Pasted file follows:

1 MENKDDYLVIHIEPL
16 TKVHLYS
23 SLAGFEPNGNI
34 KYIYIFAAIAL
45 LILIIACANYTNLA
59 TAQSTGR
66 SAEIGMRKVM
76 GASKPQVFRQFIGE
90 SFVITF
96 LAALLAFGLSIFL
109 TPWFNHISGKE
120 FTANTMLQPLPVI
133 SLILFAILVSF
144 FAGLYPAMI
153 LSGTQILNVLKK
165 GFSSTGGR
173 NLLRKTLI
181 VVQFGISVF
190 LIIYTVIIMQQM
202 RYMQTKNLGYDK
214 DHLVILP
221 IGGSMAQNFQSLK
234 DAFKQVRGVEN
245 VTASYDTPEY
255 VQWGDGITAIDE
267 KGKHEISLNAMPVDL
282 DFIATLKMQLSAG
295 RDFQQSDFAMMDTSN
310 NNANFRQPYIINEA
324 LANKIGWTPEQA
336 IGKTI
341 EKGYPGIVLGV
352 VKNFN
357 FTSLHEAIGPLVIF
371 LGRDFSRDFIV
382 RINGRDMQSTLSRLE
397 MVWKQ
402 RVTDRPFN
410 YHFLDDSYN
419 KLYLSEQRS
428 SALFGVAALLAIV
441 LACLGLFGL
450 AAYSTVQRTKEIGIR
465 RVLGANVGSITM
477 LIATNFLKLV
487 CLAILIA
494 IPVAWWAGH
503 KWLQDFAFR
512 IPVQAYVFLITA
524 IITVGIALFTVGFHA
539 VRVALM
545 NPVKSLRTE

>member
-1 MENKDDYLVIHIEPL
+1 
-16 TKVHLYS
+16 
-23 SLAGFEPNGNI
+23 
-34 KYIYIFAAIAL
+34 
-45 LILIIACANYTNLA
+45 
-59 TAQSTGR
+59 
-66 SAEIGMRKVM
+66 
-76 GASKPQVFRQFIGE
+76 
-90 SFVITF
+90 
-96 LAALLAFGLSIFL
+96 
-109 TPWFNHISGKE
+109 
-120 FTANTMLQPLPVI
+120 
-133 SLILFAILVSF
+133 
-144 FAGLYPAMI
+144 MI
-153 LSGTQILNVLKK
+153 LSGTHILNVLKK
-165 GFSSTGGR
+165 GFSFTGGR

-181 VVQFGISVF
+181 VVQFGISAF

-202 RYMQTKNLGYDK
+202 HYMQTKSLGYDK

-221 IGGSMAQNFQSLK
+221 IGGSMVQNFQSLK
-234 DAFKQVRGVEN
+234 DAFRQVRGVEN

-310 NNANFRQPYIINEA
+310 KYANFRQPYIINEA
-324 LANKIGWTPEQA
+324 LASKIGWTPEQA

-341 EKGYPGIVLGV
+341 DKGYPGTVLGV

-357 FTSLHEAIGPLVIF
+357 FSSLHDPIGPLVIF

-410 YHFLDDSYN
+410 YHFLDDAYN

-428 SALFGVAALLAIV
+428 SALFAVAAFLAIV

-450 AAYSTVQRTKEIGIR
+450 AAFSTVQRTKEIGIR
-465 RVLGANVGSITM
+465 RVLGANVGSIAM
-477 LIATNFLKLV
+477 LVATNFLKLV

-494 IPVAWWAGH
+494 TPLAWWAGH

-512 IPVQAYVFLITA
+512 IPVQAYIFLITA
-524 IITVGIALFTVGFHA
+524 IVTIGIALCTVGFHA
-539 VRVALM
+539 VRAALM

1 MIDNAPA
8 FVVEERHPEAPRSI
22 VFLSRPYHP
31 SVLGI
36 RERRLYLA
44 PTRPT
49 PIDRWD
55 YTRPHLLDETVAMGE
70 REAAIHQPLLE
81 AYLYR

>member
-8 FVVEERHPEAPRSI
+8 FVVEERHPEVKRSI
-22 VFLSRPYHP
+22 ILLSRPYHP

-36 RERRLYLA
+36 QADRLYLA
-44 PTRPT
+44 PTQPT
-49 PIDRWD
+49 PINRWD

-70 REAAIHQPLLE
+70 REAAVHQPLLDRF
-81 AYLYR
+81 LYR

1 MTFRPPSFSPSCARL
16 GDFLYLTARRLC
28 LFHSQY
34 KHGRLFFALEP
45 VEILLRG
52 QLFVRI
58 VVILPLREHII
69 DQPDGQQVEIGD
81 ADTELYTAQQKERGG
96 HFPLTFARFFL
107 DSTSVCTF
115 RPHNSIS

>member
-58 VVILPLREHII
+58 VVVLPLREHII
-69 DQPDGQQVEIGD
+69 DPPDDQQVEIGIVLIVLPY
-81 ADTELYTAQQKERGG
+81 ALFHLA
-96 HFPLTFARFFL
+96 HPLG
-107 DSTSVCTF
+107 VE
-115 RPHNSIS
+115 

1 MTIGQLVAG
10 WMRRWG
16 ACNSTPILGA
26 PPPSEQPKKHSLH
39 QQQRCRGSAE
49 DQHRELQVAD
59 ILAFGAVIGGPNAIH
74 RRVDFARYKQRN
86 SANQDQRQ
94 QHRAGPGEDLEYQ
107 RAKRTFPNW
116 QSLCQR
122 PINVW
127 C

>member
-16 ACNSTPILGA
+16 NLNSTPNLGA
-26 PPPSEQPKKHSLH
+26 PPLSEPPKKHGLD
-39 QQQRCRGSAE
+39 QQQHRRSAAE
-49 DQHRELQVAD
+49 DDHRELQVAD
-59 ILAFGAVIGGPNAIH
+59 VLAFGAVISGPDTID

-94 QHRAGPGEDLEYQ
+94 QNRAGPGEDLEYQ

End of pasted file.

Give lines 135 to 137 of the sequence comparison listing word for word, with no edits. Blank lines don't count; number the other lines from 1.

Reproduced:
-36 RERRLYLA
+36 QADRLYLA
-44 PTRPT